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Guest Post: “On Having a Girl”

February 9, 2011

When I decided to do the Symposium on Body Image, I asked one of my favorite bloggers, Scary Mommy, the Blog Queen, to participate. I don’t think I’ve ever read a post of hers I didn’t like. (And I’m picky.) Fortunately for me, she graciously agreed, and here is a post of hers about what it’s like to have body issues and a daughter who you hope won’t inherit them.

Enjoy, comment, and click on over to Scary Mommy to read more fabulous writing.

On Having a Girl

by Jill Smokler (Scary Mommy)

Having a girl is hard. I mean, mine isn’t even six yet; she’s years away from puberty, and it’s still hard…


I have issues with food. I am beginning a diet for the 397th time on Monday. The Monday after Thanksgiving, as I have every year that I can recall. I aspire to again fit into my skinny-ish jeans. Not the skinny jeans that I wore in college or the even skinnier ones I wore the months leading up to my wedding, but the skinny-ish ones I wore after I had Evan. Before that, I was at my smallest weight ever months during the months after Ben was born. His hospital fridge was stocked with Enfmail and Slimfast. I was motivated. I was ready. And I got there, but just couldn’t maintain it. It’s actually the reason I went off of birth control pills; the notion of being able to eat again over-rod my fears of having another child. A year before that, I intentionally got pregnant with Ben to be pregnant during my college roommate’s wedding. Being the knocked up bridesmaid was far preferable to being the heaviest one.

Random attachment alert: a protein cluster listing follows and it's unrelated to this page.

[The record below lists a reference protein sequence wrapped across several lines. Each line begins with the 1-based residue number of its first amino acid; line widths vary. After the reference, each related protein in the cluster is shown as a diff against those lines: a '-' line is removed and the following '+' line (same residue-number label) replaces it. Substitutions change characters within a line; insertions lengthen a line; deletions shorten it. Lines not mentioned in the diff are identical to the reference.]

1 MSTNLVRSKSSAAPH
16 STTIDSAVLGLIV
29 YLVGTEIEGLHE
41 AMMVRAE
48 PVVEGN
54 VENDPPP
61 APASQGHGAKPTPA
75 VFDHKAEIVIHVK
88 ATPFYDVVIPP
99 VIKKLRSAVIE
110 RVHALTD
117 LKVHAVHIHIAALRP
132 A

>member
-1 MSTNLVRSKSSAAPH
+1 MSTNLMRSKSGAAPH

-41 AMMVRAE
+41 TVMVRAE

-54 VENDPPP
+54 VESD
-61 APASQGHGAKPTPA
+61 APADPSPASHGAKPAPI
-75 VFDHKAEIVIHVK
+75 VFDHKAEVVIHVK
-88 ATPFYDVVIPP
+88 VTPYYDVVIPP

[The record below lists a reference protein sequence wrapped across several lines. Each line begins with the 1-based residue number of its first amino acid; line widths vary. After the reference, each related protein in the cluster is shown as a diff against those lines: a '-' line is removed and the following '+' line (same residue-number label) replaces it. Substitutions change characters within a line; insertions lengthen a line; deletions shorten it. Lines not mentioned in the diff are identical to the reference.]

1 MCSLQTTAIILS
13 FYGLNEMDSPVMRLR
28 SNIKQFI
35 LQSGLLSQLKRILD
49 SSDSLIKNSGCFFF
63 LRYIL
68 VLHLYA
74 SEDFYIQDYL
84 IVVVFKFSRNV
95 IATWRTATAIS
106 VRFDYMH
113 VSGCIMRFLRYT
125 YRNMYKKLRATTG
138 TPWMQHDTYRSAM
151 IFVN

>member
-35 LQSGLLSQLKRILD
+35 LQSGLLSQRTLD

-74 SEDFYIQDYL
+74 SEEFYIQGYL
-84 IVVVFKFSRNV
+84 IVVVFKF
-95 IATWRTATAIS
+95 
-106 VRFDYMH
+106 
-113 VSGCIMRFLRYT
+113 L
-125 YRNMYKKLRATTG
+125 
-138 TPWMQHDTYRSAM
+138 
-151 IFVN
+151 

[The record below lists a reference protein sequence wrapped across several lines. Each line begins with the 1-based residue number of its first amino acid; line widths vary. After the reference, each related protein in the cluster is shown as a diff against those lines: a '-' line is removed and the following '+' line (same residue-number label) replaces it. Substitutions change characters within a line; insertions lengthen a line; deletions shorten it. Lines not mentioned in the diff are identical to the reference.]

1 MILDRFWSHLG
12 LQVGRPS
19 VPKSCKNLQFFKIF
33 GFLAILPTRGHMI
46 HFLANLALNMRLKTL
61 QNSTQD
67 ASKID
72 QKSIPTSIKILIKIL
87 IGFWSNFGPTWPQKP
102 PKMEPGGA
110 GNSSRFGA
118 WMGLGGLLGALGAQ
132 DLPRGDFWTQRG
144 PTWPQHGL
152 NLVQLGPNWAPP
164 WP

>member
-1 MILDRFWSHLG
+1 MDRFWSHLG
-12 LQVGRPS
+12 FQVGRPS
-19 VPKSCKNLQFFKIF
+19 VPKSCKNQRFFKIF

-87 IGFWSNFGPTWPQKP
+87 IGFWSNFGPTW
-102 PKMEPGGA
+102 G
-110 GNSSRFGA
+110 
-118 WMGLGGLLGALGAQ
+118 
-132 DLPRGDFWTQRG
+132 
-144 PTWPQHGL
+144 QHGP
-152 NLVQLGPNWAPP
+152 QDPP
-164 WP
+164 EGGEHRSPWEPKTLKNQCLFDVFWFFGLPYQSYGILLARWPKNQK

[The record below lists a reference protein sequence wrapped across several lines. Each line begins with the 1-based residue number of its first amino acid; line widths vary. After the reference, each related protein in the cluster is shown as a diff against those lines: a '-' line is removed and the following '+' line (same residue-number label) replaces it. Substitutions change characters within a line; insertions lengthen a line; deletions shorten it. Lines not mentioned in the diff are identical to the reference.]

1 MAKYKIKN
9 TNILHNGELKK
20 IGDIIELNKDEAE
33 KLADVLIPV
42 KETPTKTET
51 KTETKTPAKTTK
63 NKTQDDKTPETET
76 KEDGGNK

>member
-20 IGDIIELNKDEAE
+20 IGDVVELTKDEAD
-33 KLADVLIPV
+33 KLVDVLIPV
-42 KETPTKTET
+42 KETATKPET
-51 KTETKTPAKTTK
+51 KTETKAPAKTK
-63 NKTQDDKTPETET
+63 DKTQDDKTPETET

Lily refuses to wear flowy clothes. She claims they make her look “flat” and by “flat” she means “fat” and it’s tragic and funny all at once. She’s not even six years old for crying out loud.


When I was about ten, I stole a candy bar from a supermarket. I clumsily shoved it in my pocket while an off duty security guard watched and reported it my parents who were mere feet away. I know they were concerned: What deep-seeded issues did I have? Did I need therapy? Have an eating disorder? What should they do? Nothing, I thought. I just wanted a fucking candy bar.


Lily has been sneaking food from home. I find wrappers under the bed and smell chocolate on her breath. I see myself in her and it scares the shit out of me. I don’t want to be like my parents and limit junk food so rigidly that it becomes an obsession, but I feel like she needs strong boundaries. She’s built like a dancer and probably will never have the issues with weight that I do, but I want to do right by her. I am determining a life-long relationship with food for her, and the responsibility overwhelms me.


Being a girl is hard.

Having a girl is even harder.

Thanks, Jill, for your honesty and wit, and for participating in the Maladjusted Symposium. I’d give you a candybar anytime.

How do we change the world for our girls? How do we help them love their bodies?

Image: “Young Girl” by venturout via Flickr using a Creative Commons license.
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